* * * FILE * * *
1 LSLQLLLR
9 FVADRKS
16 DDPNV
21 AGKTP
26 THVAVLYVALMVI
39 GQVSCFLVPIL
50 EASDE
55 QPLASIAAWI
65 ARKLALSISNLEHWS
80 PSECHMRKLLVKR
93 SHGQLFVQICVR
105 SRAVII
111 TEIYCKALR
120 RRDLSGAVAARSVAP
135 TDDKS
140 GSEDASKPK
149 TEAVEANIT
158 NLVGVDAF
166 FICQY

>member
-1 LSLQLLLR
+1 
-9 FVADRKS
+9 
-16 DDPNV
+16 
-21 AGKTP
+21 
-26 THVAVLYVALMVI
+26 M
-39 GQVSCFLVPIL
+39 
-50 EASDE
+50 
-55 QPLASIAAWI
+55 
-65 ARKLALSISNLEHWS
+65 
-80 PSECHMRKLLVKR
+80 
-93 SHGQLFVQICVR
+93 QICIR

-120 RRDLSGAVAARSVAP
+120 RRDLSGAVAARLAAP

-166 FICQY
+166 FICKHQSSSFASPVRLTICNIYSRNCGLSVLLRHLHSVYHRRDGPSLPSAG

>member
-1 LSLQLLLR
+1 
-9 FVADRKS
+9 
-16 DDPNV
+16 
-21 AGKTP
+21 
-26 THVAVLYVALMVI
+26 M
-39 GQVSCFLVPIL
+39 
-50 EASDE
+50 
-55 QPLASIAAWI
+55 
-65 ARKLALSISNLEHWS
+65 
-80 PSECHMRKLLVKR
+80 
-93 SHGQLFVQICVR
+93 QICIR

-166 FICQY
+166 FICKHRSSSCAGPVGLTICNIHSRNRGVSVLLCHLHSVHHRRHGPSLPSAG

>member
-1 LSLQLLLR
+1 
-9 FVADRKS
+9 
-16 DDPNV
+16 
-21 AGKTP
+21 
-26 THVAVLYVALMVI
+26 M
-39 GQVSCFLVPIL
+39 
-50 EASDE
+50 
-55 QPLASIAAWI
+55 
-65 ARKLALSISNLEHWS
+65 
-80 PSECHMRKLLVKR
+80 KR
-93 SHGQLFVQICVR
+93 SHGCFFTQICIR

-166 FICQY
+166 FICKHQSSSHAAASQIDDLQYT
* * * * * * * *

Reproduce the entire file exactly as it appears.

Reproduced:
1 LSLQLLLR
9 FVADRKS
16 DDPNV
21 AGKTP
26 THVAVLYVALMVI
39 GQVSCFLVPIL
50 EASDE
55 QPLASIAAWI
65 ARKLALSISNLEHWS
80 PSECHMRKLLVKR
93 SHGQLFVQICVR
105 SRAVII
111 TEIYCKALR
120 RRDLSGAVAARSVAP
135 TDDKS
140 GSEDASKPK
149 TEAVEANIT
158 NLVGVDAF
166 FICQY

>member
-1 LSLQLLLR
+1 
-9 FVADRKS
+9 
-16 DDPNV
+16 
-21 AGKTP
+21 
-26 THVAVLYVALMVI
+26 M
-39 GQVSCFLVPIL
+39 
-50 EASDE
+50 
-55 QPLASIAAWI
+55 
-65 ARKLALSISNLEHWS
+65 
-80 PSECHMRKLLVKR
+80 
-93 SHGQLFVQICVR
+93 QICIR

-120 RRDLSGAVAARSVAP
+120 RRDLSGAVAARLAAP

-166 FICQY
+166 FICKHQSSSFASPVRLTICNIYSRNCGLSVLLRHLHSVYHRRDGPSLPSAG

>member
-1 LSLQLLLR
+1 
-9 FVADRKS
+9 
-16 DDPNV
+16 
-21 AGKTP
+21 
-26 THVAVLYVALMVI
+26 M
-39 GQVSCFLVPIL
+39 
-50 EASDE
+50 
-55 QPLASIAAWI
+55 
-65 ARKLALSISNLEHWS
+65 
-80 PSECHMRKLLVKR
+80 
-93 SHGQLFVQICVR
+93 QICIR

-166 FICQY
+166 FICKHRSSSCAGPVGLTICNIHSRNRGVSVLLCHLHSVHHRRHGPSLPSAG

>member
-1 LSLQLLLR
+1 
-9 FVADRKS
+9 
-16 DDPNV
+16 
-21 AGKTP
+21 
-26 THVAVLYVALMVI
+26 M
-39 GQVSCFLVPIL
+39 
-50 EASDE
+50 
-55 QPLASIAAWI
+55 
-65 ARKLALSISNLEHWS
+65 
-80 PSECHMRKLLVKR
+80 KR
-93 SHGQLFVQICVR
+93 SHGCFFTQICIR

-166 FICQY
+166 FICKHQSSSHAAASQIDDLQYT